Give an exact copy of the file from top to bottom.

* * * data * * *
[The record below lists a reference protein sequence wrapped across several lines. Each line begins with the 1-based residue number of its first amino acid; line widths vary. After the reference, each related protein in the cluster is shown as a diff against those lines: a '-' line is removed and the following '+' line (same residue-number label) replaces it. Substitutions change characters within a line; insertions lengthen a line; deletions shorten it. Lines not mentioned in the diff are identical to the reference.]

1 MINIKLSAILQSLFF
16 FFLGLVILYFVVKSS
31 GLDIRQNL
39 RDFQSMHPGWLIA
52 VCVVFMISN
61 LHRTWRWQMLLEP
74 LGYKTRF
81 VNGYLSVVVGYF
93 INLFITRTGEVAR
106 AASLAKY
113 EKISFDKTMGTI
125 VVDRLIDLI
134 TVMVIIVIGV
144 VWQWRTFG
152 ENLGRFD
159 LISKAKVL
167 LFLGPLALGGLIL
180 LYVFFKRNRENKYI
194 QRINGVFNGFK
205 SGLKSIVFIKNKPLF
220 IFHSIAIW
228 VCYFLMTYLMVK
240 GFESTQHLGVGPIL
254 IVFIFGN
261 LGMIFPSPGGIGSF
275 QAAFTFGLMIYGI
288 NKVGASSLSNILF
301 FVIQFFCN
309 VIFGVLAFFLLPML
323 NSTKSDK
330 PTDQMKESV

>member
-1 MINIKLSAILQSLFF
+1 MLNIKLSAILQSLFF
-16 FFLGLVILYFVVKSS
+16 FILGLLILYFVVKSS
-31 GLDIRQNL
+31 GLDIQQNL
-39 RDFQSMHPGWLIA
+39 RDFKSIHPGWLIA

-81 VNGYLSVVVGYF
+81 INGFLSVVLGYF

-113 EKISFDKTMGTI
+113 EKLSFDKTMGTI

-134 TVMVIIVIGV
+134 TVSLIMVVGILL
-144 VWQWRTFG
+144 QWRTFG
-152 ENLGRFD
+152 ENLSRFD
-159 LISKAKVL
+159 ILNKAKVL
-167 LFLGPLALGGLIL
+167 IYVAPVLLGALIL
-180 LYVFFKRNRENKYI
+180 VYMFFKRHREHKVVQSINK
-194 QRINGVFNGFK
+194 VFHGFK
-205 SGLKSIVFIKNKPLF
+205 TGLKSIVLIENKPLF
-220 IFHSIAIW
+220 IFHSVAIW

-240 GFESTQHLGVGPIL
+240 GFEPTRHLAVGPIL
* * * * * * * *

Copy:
[The record below lists a reference protein sequence wrapped across several lines. Each line begins with the 1-based residue number of its first amino acid; line widths vary. After the reference, each related protein in the cluster is shown as a diff against those lines: a '-' line is removed and the following '+' line (same residue-number label) replaces it. Substitutions change characters within a line; insertions lengthen a line; deletions shorten it. Lines not mentioned in the diff are identical to the reference.]

1 MINIKLSAILQSLFF
16 FFLGLVILYFVVKSS
31 GLDIRQNL
39 RDFQSMHPGWLIA
52 VCVVFMISN
61 LHRTWRWQMLLEP
74 LGYKTRF
81 VNGYLSVVVGYF
93 INLFITRTGEVAR
106 AASLAKY
113 EKISFDKTMGTI
125 VVDRLIDLI
134 TVMVIIVIGV
144 VWQWRTFG
152 ENLGRFD
159 LISKAKVL
167 LFLGPLALGGLIL
180 LYVFFKRNRENKYI
194 QRINGVFNGFK
205 SGLKSIVFIKNKPLF
220 IFHSIAIW
228 VCYFLMTYLMVK
240 GFESTQHLGVGPIL
254 IVFIFGN
261 LGMIFPSPGGIGSF
275 QAAFTFGLMIYGI
288 NKVGASSLSNILF
301 FVIQFFCN
309 VIFGVLAFFLLPML
323 NSTKSDK
330 PTDQMKESV

>member
-1 MINIKLSAILQSLFF
+1 MLNIKLSAILQSLFF
-16 FFLGLVILYFVVKSS
+16 FILGLLILYFVVKSS
-31 GLDIRQNL
+31 GLDIQQNL
-39 RDFQSMHPGWLIA
+39 RDFKSIHPGWLIA

-81 VNGYLSVVVGYF
+81 INGFLSVVLGYF

-113 EKISFDKTMGTI
+113 EKLSFDKTMGTI

-134 TVMVIIVIGV
+134 TVSLIMVVGILL
-144 VWQWRTFG
+144 QWRTFG
-152 ENLGRFD
+152 ENLSRFD
-159 LISKAKVL
+159 ILNKAKVL
-167 LFLGPLALGGLIL
+167 IYVAPVLLGALIL
-180 LYVFFKRNRENKYI
+180 VYMFFKRHREHKVVQSINK
-194 QRINGVFNGFK
+194 VFHGFK
-205 SGLKSIVFIKNKPLF
+205 TGLKSIVLIENKPLF
-220 IFHSIAIW
+220 IFHSVAIW

-240 GFESTQHLGVGPIL
+240 GFEPTRHLAVGPIL